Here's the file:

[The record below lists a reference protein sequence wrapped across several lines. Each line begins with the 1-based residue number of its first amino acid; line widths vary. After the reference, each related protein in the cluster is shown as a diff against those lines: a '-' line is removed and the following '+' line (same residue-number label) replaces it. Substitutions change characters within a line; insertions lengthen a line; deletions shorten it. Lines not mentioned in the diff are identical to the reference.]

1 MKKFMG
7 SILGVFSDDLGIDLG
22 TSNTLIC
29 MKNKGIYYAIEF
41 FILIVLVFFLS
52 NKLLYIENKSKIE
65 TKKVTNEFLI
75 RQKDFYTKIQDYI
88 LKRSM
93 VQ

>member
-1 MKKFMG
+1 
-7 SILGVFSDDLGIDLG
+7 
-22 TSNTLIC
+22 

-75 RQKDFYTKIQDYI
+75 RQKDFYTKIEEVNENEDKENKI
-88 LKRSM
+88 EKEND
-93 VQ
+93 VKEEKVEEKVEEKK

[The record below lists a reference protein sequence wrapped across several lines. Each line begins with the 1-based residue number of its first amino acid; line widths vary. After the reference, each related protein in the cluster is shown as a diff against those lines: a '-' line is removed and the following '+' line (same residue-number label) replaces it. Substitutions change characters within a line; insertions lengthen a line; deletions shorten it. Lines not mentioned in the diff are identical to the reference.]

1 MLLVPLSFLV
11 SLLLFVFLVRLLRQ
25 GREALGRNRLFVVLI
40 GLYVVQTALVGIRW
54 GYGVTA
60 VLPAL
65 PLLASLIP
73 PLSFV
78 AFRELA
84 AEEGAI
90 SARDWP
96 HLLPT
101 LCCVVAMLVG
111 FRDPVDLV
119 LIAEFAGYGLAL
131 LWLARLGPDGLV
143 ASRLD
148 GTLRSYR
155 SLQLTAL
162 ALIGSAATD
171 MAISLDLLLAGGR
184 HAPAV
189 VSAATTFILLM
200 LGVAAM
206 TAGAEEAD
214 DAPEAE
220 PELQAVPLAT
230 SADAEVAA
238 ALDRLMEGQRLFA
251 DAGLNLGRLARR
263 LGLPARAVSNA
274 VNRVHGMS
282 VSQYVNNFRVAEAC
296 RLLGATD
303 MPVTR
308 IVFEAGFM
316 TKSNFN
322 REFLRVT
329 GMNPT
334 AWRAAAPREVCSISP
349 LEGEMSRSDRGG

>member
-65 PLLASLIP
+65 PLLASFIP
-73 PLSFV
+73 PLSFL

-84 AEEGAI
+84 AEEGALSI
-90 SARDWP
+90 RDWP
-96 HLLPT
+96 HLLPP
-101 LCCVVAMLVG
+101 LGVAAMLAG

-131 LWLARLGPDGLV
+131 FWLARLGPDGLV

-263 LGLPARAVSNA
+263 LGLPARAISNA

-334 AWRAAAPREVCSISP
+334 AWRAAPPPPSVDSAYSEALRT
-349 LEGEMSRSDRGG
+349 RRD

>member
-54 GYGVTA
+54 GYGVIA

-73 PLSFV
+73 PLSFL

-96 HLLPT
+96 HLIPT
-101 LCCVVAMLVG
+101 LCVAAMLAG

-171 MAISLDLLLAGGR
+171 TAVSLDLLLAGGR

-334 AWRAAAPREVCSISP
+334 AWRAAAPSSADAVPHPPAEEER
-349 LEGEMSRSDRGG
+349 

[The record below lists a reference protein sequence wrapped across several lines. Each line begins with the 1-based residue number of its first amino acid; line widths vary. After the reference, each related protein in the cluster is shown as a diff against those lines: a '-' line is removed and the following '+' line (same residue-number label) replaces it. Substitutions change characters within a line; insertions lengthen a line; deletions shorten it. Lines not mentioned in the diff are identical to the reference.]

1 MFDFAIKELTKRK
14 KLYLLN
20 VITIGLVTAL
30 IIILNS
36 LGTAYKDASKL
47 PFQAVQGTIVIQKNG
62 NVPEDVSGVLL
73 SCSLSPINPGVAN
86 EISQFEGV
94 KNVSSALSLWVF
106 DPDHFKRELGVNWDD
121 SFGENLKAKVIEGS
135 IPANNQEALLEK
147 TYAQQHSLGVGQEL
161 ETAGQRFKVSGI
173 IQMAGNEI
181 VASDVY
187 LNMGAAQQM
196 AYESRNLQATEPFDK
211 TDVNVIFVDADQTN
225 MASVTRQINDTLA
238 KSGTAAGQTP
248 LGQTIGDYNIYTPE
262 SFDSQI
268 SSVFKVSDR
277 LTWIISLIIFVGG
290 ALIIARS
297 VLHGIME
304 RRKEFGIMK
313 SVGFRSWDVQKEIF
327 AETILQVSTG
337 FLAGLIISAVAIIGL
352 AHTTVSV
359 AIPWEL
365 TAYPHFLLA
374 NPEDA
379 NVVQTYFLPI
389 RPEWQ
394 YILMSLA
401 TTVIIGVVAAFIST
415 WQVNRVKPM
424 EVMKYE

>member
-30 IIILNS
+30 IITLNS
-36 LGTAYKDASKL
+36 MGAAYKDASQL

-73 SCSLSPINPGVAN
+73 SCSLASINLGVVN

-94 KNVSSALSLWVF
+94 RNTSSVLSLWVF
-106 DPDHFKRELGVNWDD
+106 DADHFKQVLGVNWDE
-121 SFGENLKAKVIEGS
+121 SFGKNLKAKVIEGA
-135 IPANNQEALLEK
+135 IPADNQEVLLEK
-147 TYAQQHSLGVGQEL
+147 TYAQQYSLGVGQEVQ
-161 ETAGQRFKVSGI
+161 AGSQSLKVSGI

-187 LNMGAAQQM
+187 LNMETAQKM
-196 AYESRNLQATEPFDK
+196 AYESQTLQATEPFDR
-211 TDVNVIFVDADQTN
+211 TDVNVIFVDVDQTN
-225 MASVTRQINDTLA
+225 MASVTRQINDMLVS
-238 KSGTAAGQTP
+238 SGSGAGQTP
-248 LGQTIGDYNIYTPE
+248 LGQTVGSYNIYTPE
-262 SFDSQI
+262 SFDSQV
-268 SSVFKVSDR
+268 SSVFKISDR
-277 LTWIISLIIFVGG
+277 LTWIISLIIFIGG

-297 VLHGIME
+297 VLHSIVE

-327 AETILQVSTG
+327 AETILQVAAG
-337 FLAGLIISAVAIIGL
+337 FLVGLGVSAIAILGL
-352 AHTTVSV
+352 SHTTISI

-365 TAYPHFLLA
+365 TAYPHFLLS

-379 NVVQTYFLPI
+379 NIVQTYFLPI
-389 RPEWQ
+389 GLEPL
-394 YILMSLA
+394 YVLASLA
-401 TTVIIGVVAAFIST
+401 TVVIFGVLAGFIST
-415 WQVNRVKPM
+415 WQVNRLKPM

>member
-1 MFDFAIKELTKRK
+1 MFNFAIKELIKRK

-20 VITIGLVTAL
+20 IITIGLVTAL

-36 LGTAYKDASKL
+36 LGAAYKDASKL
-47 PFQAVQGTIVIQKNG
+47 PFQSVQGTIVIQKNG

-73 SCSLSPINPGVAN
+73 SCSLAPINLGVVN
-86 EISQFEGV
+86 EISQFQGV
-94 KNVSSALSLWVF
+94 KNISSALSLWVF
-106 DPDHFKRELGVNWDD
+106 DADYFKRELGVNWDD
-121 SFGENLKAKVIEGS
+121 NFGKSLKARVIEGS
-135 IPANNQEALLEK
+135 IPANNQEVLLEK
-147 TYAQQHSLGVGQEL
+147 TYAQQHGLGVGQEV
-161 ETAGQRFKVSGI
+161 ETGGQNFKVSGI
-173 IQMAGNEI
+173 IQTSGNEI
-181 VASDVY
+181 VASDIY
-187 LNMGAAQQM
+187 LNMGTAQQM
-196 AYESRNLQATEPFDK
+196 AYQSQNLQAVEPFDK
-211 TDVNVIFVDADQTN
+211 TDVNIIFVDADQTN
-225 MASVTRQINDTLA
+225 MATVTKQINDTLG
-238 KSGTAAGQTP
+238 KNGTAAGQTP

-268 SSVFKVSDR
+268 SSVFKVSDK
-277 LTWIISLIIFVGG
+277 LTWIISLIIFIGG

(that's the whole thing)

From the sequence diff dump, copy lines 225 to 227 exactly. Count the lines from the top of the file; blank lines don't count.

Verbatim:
+147 TYAQQHGLGVGQEV
-161 ETAGQRFKVSGI
+161 ETGGQNFKVSGI